On the question when is opinion public, the round table was unable to come to a definite conclusion. The main points of disagreement were as follows: (1) whether there is and must of necessity be a single public opinion, or whether there may be a number of public opinions upon a given question; (2) whether opinion is public because of the subject-matter to which it relates or of the kind of persons who hold it; (3) what part of the public must concur in an opinion to make it public opinion; and (4) must there be acquiescence by those who do not concur. After some discussion of these paints, it was agreed that an exact definition of public opinion might not be needed until after the technical problem
( 124) of measuring the opinions of the individual members of the public had been disposed of. It was decided therefore that the round table might well proceed to consider the problem of measuring opinion, especially that relating to political matters, and avoid the use of the term public opinion, if possible.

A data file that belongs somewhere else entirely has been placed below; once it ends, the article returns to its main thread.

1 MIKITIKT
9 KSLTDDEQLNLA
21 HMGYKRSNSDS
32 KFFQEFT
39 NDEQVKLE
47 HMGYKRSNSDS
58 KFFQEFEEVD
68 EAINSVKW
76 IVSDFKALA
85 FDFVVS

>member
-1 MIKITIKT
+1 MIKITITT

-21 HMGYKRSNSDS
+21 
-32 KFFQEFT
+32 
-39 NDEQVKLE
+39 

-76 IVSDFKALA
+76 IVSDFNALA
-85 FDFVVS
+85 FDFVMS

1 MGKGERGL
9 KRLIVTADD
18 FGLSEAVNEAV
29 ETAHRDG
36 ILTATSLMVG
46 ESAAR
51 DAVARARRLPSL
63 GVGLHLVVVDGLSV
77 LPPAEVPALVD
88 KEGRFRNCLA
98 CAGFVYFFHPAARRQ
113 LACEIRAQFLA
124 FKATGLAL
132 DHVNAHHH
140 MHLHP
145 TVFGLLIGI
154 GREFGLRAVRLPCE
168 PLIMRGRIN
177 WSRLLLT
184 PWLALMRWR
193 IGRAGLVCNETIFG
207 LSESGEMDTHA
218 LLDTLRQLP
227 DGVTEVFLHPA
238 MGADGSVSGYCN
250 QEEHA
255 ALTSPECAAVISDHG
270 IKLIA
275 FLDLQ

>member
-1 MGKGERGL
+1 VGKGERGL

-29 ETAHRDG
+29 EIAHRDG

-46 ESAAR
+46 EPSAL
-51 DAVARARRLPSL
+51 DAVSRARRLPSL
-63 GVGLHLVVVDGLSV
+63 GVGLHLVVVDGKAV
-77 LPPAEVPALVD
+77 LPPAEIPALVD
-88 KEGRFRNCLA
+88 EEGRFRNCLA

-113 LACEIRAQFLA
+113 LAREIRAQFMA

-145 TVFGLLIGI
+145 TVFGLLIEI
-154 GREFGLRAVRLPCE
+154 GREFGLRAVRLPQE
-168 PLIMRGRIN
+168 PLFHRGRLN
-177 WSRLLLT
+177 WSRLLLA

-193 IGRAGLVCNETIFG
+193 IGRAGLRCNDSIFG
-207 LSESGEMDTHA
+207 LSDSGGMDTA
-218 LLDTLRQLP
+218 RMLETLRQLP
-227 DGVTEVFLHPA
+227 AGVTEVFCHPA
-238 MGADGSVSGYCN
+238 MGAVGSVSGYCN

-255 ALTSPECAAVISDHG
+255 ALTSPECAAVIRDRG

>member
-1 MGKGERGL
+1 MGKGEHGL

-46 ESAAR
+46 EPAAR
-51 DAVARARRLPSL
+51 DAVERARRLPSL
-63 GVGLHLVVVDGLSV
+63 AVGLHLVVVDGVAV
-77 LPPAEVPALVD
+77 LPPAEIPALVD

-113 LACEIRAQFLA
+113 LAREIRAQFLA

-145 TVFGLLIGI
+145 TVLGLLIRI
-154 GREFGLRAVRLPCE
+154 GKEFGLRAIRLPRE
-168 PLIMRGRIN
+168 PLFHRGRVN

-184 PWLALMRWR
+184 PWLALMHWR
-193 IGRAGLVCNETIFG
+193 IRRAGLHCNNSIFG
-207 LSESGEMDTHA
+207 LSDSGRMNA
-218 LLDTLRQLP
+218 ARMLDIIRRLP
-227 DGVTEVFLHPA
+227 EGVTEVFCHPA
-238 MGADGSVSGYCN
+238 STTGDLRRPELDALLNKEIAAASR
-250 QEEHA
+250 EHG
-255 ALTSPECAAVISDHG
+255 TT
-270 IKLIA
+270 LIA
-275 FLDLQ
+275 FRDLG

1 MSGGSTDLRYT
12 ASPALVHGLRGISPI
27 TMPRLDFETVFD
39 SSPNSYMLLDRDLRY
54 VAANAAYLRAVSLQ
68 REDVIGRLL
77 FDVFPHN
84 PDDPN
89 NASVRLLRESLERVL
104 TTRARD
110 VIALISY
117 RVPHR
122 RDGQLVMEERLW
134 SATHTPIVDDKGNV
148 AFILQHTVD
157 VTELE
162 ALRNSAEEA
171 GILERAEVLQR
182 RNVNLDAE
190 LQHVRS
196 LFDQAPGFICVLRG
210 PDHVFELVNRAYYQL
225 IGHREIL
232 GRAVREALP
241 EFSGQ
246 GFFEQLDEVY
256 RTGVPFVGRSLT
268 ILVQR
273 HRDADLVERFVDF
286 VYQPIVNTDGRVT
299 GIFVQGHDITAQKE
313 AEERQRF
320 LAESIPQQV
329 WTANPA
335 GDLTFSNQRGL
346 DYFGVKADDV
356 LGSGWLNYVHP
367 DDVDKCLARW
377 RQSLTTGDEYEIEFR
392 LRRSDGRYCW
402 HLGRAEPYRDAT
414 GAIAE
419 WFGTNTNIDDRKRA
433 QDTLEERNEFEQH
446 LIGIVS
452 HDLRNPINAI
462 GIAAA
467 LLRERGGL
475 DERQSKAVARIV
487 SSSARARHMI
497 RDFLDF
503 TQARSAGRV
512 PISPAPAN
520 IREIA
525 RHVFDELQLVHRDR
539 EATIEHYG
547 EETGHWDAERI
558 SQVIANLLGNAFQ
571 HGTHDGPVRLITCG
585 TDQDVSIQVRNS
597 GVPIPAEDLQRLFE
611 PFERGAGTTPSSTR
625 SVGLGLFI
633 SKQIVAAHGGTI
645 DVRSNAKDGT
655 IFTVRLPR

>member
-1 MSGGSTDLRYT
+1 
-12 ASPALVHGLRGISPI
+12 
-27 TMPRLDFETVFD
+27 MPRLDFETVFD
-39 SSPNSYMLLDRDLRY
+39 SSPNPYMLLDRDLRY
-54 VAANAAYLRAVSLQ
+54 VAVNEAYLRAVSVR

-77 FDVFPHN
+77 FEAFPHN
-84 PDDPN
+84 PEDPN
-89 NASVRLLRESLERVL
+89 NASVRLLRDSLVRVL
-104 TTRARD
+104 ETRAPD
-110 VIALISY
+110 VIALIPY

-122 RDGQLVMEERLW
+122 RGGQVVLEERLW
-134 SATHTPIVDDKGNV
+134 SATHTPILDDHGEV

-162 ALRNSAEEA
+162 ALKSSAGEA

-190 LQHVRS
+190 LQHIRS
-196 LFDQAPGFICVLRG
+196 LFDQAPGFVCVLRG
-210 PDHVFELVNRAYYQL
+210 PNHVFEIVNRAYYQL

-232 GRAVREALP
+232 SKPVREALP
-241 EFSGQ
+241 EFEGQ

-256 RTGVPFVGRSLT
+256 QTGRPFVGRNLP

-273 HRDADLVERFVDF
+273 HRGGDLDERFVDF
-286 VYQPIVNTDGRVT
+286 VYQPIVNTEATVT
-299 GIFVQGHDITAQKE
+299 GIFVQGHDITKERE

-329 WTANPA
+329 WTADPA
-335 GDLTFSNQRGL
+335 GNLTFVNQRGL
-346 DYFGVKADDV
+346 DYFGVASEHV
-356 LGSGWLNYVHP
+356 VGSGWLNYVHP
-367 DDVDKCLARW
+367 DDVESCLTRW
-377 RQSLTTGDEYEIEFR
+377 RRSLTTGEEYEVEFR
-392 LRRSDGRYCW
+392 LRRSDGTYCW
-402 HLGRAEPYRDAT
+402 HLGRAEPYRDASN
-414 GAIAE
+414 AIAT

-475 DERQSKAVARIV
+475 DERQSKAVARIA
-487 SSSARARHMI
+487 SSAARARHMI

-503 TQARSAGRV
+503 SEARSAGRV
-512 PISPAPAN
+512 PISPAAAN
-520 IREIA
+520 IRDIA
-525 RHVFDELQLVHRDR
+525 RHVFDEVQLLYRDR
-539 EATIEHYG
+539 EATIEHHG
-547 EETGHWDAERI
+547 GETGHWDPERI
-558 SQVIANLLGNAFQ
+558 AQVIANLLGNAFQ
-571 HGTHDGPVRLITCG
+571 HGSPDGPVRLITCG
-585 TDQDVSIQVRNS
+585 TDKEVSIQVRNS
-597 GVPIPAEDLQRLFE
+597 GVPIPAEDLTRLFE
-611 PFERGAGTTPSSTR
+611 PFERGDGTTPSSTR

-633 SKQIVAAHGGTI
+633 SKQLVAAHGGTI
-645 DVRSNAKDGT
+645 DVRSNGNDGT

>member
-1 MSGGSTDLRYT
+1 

2. Methods of Measuring Opinion. Twenty-three methods by which opinion might be measured were suggested for consideration. These methods were arranged under four heads and then discussed, first by four committees of the round table and afterward by the round table as a whole. The first group of methods included all those based on the study of official election returns. The second group included those utilizing fair samples of the bodies of opinion to be measured, collected deliberately but unofficially. The third group included all methods utilizing voluntary or spontaneous expressions of opinion. The fourth included those which utilize the data that may be derived from the proceedings of legislative bodies and the acts of public officers of all kinds, possessing any representative character.